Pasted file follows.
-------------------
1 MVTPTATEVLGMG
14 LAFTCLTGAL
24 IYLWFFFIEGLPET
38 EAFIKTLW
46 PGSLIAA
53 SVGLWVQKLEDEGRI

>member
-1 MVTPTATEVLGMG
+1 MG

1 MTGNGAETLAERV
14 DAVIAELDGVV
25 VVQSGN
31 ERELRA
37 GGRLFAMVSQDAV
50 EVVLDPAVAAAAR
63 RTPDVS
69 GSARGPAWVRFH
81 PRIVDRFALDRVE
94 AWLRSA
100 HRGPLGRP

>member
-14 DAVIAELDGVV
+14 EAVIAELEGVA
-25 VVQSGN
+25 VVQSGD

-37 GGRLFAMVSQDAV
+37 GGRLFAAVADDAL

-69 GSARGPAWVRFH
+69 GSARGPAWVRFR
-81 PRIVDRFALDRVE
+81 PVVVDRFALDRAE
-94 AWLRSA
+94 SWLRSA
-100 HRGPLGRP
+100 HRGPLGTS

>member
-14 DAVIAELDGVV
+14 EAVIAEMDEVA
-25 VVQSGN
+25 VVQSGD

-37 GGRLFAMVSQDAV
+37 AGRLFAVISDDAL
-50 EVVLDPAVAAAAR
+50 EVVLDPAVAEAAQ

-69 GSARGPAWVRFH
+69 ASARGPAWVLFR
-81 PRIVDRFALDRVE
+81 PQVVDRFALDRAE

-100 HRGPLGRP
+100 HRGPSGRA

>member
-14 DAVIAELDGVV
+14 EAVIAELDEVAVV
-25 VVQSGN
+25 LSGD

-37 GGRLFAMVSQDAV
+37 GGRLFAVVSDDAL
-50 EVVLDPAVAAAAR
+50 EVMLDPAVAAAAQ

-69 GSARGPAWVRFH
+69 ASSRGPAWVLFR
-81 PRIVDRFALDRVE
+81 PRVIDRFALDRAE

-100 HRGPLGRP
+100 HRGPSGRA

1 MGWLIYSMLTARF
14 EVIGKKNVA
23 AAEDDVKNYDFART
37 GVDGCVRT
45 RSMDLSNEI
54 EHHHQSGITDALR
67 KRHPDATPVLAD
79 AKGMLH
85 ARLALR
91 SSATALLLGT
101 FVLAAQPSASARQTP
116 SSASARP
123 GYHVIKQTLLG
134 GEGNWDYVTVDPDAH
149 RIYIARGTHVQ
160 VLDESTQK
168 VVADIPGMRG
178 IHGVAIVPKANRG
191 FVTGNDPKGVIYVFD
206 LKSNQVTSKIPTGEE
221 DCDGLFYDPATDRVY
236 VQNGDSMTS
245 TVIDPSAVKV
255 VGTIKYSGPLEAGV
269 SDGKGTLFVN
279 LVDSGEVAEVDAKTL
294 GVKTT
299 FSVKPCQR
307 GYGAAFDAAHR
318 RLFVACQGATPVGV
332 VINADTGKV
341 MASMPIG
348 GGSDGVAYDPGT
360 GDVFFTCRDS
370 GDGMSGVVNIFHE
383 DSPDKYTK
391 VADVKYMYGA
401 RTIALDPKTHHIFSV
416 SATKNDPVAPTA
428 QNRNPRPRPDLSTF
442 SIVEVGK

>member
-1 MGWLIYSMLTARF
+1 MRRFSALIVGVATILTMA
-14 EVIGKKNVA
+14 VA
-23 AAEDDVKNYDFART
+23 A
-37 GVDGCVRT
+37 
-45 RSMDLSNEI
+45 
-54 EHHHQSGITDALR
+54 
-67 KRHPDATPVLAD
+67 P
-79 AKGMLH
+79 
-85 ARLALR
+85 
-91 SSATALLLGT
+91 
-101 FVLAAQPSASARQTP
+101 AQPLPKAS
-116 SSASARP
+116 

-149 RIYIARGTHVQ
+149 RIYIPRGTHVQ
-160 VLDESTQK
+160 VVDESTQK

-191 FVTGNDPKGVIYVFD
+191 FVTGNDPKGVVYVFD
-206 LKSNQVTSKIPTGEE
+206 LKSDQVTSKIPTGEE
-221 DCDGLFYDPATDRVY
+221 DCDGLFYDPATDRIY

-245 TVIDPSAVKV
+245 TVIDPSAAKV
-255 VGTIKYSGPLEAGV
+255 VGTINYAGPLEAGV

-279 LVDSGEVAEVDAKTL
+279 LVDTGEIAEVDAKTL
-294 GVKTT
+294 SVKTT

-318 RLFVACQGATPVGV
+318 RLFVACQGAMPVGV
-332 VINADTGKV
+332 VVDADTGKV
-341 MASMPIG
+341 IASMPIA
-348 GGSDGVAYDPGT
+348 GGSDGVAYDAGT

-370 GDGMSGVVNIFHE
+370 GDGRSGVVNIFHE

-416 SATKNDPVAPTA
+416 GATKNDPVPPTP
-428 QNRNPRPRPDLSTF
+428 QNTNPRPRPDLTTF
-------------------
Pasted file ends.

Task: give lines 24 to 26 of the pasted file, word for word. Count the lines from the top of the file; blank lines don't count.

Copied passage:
-25 VVQSGN
+25 VVQSGD

-37 GGRLFAMVSQDAV